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Employee Spotlight Special Edition: Cheryl Donahue, VP of Worldwide Sales

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This Special Edition of the YOTTAA Employee Spotlight blog is shining on Cheryl Donahue, VP of Worldwide Sales. October is Breast Cancer Awareness Month, and Cheryl is just a few months away from being a 5-year survivor. She was recently interviewed in Boston Proper, and we’re pleased that she is sharing her story with us as well. 

How long have you been with YOTTAA? 

I joined YOTTAA on January 19, 2021 which is a little ironic because it’s also my cancer-free anniversary. 

Why did you choose a career in sales? 

I’m not sure if I chose sales or if sales chose me. My original plan was to be a ballerina. After I graduated from high school, I was pursuing a career in ballet and I got injured. It was about a nine-month recovery and during that time my life changed. I enrolled in college and started working part-time in a role similar to what our Business Development Reps at YOTTAA do. From there it was a natural progression. 

What do you like about working in sales? 

I’ve always been in software sales and I like the challenge of working with customers to find the business solutions they need. It’s a great way to help people and it’s never exactly the same, so it keeps things interesting. I also enjoy mentoring others to become great sales people who can help their customers succeed.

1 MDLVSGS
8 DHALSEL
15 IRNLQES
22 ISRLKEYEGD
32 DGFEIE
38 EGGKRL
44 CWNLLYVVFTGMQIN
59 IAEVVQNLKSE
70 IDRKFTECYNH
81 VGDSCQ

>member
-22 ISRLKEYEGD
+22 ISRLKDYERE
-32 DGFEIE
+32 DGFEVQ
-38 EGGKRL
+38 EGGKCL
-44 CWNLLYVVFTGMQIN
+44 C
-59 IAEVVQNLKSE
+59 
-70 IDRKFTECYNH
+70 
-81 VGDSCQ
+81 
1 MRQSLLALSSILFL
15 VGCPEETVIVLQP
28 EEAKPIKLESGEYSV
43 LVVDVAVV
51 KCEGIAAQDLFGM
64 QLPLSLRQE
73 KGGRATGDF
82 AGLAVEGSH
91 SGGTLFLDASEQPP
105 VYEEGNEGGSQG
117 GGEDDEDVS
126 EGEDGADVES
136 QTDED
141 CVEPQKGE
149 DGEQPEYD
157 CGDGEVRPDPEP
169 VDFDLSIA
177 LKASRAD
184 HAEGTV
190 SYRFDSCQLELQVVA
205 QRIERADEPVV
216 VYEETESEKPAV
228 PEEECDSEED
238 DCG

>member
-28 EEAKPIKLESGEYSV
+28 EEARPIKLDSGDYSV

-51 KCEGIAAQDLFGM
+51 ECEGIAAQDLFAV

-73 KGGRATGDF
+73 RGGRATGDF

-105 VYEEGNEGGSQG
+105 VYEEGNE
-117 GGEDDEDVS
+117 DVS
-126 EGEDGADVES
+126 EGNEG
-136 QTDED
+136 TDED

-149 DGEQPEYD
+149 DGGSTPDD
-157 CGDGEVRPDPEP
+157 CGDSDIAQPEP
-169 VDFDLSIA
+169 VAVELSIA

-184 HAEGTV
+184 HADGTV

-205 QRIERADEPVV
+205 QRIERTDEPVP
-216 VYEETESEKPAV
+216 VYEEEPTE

How was your breast cancer discovered? 

It was at my annual mammogram. There’s a history of breast cancer in my family, so I started having mammograms early, and I always made sure to get them on time. But everyone should get mammograms, family history or not. Nearly 90% of cancers are not hereditary. Even with a family history, the cancer I had wasn’t hereditary. 

What was your first reaction to the diagnosis? 

Of course, it was a tough conversation; but I immediately went into “fix-it mode.” My focus was on getting rid of the cancer. I found an oncologist that I connected with and then we assembled the team that would treat me. 

Where did you receive treatment and which treatment did you choose? 

I was living in Austin, TX at the time, and even now after almost 5 years, I still travel back to Austin for my follow-up appointments. Seeing my oncologist is like seeing a family member or close friend. 

I chose radical treatment because it was right for me. Someone else might choose a different approach based on their own circumstances. The only “right” is what is right for you. I was diagnosed with triple negative breast cancer which has the highest rate of recurrence. My attitude was that I was only going through this once. Additionally, I wanted to avoid radiation and taking the “cancer pill” for the rest of my life, if I could. I knew my body could only take so much, and I chose treatment keeping that in mind. With guidance from my doctors, we decided on 6 months of chemotherapy before surgery. This allowed my team to learn about my cancer and watch how it reacted to treatment. My chemo plan consisted of treatment every other week for two months and then every week for the remaining 4 months. Once I was finished with treatment, I had a bilateral mastectomy.